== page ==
The True/False Film Fest distributed $30,000 to the five families featured in the film Bully, this year’s True Life Fund selection about the impact of bullying on society. Capacity crowds attended screenings of Bully at the Missouri Theatre and Jesse Auditorium during True/False 2012. The True Life Fund—presented by the True/False Film Fest with support from The Crossing Church and media support by KOMU—raises money and awareness for the subjects of one nonfiction film each year and provides the audience with an opportunity to give back to the subjects on the screen. The funds raised will go to the main characters of the film, Alex Libby, Kelby Johnson, and Ja’Meya Jackson, and to the families of Tyler Long and Ty Smalley, two bullied kids who took their own lives. The money is a way of thanking them for sharing their stories and speaking out about bullying.
This year, True/False is proud to announce the inaugural Hi-Def Academy, a program that gives Columbia public high-school students a chance to get a closer look at the makings of a film festival. Students screen films and speak with directors from the fest lineup. I sat down with True/False education and outreach coordinator Polina Malikin to get an idea of what the Hi-Def Academy students have been up to, and what they can expect during the festival.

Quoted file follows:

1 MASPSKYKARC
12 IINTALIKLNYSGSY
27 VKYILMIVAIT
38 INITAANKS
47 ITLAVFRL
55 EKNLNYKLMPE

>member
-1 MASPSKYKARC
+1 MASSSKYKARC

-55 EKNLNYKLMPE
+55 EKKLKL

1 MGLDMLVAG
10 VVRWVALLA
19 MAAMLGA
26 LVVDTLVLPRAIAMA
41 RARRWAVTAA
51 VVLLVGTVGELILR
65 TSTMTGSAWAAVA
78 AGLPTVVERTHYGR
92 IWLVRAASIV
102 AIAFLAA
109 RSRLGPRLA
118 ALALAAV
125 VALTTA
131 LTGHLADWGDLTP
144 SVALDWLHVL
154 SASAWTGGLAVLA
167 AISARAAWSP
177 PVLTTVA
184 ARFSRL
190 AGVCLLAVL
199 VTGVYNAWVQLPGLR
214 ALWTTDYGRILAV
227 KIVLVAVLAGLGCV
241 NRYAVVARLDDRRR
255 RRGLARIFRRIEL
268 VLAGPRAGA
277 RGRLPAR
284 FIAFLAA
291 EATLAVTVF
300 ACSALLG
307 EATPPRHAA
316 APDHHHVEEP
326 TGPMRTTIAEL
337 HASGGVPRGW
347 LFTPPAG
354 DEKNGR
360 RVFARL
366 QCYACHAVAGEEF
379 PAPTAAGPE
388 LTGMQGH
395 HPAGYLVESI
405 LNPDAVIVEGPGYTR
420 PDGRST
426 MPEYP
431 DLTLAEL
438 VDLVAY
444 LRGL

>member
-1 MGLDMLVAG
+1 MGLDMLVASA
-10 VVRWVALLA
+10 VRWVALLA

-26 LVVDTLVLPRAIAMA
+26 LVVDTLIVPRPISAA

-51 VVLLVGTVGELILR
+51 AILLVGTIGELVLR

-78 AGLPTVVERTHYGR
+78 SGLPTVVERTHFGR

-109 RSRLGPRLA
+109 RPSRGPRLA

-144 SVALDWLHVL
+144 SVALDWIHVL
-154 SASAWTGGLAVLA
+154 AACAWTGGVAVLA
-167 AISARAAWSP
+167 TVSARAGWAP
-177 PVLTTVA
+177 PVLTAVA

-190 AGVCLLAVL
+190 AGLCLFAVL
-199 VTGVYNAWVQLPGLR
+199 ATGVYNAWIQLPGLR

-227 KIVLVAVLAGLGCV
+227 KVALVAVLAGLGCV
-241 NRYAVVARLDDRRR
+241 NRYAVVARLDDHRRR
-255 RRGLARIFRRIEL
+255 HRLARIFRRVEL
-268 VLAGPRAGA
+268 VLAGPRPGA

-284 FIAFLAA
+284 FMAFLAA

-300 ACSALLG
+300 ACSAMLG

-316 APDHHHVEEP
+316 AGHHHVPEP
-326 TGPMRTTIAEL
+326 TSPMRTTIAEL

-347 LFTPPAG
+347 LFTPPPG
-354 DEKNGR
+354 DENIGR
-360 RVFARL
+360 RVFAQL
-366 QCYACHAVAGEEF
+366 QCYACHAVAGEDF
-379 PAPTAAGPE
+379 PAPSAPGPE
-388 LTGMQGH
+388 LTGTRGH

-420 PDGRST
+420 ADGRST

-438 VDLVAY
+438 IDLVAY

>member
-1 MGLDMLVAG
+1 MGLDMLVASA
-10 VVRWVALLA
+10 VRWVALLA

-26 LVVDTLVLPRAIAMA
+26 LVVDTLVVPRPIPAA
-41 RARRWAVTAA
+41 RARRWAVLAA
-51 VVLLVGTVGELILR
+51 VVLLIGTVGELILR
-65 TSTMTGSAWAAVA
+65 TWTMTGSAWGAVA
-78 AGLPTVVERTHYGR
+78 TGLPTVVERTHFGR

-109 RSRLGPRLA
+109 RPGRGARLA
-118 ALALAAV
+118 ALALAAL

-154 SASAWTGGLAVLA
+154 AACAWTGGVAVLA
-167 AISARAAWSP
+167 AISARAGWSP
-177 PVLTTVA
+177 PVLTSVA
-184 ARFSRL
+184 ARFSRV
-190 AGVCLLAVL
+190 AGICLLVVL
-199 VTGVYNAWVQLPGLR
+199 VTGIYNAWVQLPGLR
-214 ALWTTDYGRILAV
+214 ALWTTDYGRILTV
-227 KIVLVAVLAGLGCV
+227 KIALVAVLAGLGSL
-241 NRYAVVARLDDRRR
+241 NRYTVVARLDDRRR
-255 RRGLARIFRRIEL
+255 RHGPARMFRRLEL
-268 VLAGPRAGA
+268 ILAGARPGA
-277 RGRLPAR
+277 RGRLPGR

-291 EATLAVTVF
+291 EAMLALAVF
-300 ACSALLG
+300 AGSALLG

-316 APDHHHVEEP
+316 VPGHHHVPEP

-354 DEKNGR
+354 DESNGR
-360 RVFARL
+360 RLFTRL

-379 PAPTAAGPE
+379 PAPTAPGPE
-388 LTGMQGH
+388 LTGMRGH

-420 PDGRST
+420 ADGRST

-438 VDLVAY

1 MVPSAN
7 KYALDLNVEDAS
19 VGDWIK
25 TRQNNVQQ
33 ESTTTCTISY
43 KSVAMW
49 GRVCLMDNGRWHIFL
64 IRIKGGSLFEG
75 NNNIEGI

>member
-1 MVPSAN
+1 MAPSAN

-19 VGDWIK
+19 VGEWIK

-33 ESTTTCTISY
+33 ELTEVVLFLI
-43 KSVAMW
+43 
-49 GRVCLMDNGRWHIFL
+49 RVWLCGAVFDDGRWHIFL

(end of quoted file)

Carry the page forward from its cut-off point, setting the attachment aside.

TRUE/FALSE: Tell us about how the idea for the Hi Def Academy came about, and what the participants will get to do over the festival weekend.
POLINA MALIKIN: The idea is — we have this festival with all these amazing resources. How do we make it accessible and inspiring for young people in our community? From the start, True/False has given out free tickets and held filmmaker visits to reach out to the young people in our community and engage them in the festival, but we wanted to do something more intensive this year. So we created two new programs, and the Hi-Def Academy is one of them. We’re giving them a behind-the-scenes look at the festival. So the group gets to go together through the festival, meet filmmakers, see films together, and kind of have this inside view of how the festival works. And after the festival, they’ll talk to True/False staff to debrief and understand—not just, “OK, let’s talk about the issues in this documentary, let’s talk about documentary or art-making in general”—but talk about how a community event like this is put together.